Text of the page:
Recent Examples of fennel from the Web
A recent menu included coddled egg with garlic scapes, mushroom cream sauce and frybread; and brown butter and pork belly with wheat berries, rhubarb and fennel.
The fennel salad that accompanied the burrata was a touch too salty, but the burrata itself was soft and creamy, sweetened only slightly by a light drizzle of honey.
The dishes are modern (sharing-style, obviously) and effortlessly turn ingredients like carrots and fennel into the stars of the plate.
The dessert round took on a new flavor when the secret ingredients were revealed: Rice Krispie treats, strawberries, Spam and fennel.
Think broccoli, raisin and carrot, or carrot, snow pea and radish, or radish, jicama and apple, or apple, fennel and cabbage, or cabbage, carrot and scallion, or scallion, edamame and bacon.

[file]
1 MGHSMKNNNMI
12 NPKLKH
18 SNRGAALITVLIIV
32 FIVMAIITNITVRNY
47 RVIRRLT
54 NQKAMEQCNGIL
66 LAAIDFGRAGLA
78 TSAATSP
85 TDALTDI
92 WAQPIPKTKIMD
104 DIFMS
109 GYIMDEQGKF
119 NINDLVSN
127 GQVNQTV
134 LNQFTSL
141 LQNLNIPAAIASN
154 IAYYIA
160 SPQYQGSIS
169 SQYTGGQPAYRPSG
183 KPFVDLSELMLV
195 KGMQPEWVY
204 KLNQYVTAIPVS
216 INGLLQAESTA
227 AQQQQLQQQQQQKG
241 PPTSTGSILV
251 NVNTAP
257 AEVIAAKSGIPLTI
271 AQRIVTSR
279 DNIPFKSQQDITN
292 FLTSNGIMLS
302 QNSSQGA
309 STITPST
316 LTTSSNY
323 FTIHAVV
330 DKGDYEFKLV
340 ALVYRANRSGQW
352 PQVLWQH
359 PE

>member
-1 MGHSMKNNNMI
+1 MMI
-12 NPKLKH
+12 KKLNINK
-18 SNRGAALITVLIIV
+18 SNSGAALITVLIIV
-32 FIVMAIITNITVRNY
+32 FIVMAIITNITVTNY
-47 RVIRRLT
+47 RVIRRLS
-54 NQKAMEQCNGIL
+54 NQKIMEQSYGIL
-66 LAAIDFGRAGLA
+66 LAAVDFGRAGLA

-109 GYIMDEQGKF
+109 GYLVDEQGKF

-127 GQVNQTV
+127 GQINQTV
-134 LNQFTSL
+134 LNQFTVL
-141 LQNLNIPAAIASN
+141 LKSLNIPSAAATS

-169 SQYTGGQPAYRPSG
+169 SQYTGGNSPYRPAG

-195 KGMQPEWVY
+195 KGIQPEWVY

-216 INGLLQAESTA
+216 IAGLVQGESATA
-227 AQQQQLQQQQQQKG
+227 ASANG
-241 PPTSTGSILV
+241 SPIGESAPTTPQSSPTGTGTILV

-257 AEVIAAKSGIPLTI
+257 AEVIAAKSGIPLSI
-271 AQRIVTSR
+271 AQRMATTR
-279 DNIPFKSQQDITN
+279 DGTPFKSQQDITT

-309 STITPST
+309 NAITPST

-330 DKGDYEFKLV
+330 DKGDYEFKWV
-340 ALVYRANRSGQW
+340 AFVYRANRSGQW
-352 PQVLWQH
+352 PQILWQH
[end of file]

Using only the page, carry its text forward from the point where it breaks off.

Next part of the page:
The parsley worm, which grows up to be the Eastern black swallowtail, feeds on parsley, dill and fennel.
Think those chicken legs could use some ground fennel?
Twisty busiate pasta mingle with clams and fennel sausage, and coin-size corzetti are pretty much upstaged by pieces of tender baby octopus.
These example sentences are selected automatically from various online news sources to reflect current usage of the word 'fennel.' Views expressed in the examples do not represent the opinion of Merriam-Webster or its editors. Send us feedback.
Did You Know?
A perennial aromatic herb of the parsley family, fennel is native to southern Europe and Asia Minor and cultivated in the US, Britain, and temperate areas of Eurasia. The blanched shoots are eaten as a vegetable. The greenish brown to yellowish brown oblong-oval seeds smell and taste similar to anise. The seeds and extracted oil are used for scenting soaps and perfumes and for flavoring candies, liqueurs, medicines, and foods, particularly pastries, sweet pickles, and fish.
Origin and Etymology of fennel
First Known Use: before 12th centurySee Words from the same year
medical Definition of fennel
Seen and Heard
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